Bruliam in 2010 (Part II)
As you recall from Part I, we’re moving our production to Mauritson Wines in 2010.
Next up in this series: Sourcing Premium Wine Grapes (or, can Kerith bake our way to another 90-point wine).
Under our previous winemaking arrangement, choosing grapes was simple – all we had to do was select from a menu of pre-arranged vineyards. Now that we’re out on our own, finding just the right grapes from just the right growers is yet another major endeavor that we are undertaking on our own.
We should have many choices. There are over 1,800 wine grape growers in Sonoma County alone. And between Napa, Sonoma, Lake, and Mendocino counties, 444,000 tons of grapes were harvested in 2009. That translates to a whole lot of juice (roughly 270 million bottles of wine – give or take).
But, as we’ve learned, not all grapes are created equally. Even by restricting ourselves to pinot and zinfandel, a number of factors come into play: location, clone selection, rootstock, soil, growing practices, water, etc., etc.
Adding to the puzzle is that this business is all about relationships – relationships that have been in place for years, if not generations. So when a couple of yuppie winemaking-wannabes show up at a grower’s door looking for fruit, we’re about as welcome as a sales call just as you sit down to dinner.
Fortunately, we do have a couple of things going for us. With the confluence of a bad economy and big crop production in 2009 (and likely 2010), the current supply of fruit far exceeds demand. A lot of superior grapes are either being dropped (not harvested) or falling out of contract. This provides unique opportunities for upstarts like us to step into deals that were unheard of three years ago.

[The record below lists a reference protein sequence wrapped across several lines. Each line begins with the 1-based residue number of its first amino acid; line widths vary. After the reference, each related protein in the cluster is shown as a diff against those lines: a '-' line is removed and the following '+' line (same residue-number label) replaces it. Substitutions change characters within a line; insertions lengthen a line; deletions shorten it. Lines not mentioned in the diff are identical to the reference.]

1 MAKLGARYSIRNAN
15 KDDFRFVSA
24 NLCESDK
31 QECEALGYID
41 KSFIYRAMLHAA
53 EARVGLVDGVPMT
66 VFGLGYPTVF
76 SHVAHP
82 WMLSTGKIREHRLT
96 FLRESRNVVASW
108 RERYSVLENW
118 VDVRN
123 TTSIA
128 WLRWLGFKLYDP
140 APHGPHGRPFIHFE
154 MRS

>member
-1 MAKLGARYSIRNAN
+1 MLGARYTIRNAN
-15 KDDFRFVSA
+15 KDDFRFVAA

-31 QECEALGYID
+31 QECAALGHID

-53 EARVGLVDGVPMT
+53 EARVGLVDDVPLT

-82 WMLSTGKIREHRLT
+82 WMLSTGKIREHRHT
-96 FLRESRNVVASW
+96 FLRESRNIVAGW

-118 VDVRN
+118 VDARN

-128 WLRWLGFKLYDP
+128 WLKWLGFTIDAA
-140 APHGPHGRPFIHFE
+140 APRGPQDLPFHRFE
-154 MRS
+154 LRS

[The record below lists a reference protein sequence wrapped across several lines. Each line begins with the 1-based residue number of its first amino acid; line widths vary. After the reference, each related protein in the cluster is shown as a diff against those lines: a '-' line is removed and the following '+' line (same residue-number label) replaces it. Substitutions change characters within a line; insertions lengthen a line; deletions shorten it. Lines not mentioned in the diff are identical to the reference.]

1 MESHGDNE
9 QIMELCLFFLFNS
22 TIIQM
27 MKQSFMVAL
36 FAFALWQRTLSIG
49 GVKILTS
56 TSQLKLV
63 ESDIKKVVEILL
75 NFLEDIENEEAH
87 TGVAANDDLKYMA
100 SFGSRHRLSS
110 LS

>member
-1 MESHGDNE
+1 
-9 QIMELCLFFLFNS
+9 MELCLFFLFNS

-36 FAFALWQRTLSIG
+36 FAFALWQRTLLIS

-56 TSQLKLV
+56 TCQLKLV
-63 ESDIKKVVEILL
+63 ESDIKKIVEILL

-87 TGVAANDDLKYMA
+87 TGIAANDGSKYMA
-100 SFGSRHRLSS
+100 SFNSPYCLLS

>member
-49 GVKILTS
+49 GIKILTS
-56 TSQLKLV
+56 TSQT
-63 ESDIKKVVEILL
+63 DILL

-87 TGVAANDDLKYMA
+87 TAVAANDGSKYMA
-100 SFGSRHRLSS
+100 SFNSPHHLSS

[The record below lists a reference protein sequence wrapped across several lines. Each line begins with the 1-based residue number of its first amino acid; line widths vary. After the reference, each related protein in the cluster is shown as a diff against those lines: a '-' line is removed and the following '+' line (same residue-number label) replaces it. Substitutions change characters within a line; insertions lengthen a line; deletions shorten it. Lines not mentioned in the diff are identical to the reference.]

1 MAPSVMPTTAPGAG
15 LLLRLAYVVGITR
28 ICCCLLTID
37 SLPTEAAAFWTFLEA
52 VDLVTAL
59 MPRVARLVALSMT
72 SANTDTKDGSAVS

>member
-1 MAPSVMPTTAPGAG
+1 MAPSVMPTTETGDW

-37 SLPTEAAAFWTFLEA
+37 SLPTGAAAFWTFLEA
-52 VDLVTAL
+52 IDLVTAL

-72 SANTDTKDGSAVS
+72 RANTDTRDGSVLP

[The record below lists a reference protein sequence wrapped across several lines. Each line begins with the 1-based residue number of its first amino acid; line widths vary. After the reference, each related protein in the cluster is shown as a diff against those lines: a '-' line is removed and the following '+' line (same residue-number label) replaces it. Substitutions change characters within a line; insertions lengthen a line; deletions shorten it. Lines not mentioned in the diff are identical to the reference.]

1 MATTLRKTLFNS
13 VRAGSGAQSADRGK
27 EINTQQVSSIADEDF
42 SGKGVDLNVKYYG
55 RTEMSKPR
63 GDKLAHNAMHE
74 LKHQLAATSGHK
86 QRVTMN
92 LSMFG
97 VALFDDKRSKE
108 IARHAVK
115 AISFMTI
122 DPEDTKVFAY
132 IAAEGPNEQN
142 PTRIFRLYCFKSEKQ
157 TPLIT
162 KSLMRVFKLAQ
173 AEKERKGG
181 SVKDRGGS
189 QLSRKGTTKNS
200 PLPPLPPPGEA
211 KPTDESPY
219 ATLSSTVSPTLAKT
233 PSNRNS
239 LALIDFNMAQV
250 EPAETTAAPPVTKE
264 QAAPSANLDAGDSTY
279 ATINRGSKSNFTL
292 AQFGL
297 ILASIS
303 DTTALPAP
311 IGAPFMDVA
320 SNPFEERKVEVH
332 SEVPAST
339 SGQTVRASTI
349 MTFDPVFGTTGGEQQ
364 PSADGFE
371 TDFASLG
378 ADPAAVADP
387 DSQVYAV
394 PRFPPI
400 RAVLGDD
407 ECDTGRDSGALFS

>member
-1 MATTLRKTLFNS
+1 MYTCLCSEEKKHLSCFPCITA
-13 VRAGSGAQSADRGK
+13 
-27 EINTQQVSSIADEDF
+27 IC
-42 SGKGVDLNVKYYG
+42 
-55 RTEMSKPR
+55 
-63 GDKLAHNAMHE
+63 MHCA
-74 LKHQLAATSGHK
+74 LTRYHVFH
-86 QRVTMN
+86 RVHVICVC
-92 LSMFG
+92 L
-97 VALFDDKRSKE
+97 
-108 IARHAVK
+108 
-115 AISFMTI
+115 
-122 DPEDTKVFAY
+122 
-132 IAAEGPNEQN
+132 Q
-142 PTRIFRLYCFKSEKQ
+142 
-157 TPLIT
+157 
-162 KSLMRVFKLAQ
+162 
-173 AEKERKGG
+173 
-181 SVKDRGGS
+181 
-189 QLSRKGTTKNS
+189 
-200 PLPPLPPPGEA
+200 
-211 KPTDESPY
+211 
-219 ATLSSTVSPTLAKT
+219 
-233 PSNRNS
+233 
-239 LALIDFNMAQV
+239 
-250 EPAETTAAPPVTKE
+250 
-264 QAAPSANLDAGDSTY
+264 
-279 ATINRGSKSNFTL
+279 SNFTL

And lucky for us, we already have a head start. Our 2009 Rockpile zinfandel is currently in barrel and we’ve managed to not piss off the lovely Mauritson family too much, so a 2010 Rockpile zinfandel from our very own vineyard bloc is already in the works.
As for sourcing pinot noir fruit, we had to start from scratch.
From the beginning of the process, we knew that we wanted to keep continuity appellation wise – which meant focusing on the Santa Lucia Highlands (where our Doctor’s Vineyard pinots have come from), Anderson Valley (where our 2009 Hayley’s Vineyard pinot is coming from) and the Sonoma Coast (where our 2009 Split Rock Vineyard pinot is coming from).
As we examined each appellation and looked at the various opportunities that could be available to us, we decided to take a top-down approach. On a piece of paper, we listed out our favorite two or three winegrowers in each appellation and pledged to only make wine from an appellation if we could get grapes from one of the producers on our list. We knew this was a somewhat ridiculous approach, but being ridiculous is pretty much the norm over here.
And with many months of hard work, calling, cajoling, baking, begging, more baking, some hand-written thank you notes, and even more begging, the end result is that we have good news and bad news on the pinot front.
The good news is that while nothing is 100% final, we think we’ve finagled our way into grapes – not from one of our top choices – but from our number one top choice grower in each appellation. Even with all of our guile and chutzpah, securing small lots from growers of this stature is almost unheard of.
The bad news is that since nothing is 100% final, we can’t disclose where our pinot is coming from in 2010 just yet. Sorry!
But, we are very much looking forward to making those announcements since we think you’re going to just as thrilled as we are.
Stay tuned for some fun and exciting news in the coming weeks!